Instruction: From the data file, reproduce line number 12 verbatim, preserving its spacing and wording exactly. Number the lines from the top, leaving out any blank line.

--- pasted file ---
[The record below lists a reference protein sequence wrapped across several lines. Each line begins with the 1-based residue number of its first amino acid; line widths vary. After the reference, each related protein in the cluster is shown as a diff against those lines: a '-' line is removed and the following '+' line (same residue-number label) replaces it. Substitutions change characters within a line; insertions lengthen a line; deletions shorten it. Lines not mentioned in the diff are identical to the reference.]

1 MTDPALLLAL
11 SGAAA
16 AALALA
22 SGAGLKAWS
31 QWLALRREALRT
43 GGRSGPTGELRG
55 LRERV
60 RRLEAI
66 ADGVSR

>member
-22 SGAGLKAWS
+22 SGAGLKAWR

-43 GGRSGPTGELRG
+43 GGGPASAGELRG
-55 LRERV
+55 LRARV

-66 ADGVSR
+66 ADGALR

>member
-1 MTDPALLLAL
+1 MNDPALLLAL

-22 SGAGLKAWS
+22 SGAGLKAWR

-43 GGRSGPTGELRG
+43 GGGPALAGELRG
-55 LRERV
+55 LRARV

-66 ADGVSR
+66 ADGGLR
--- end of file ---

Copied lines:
-22 SGAGLKAWS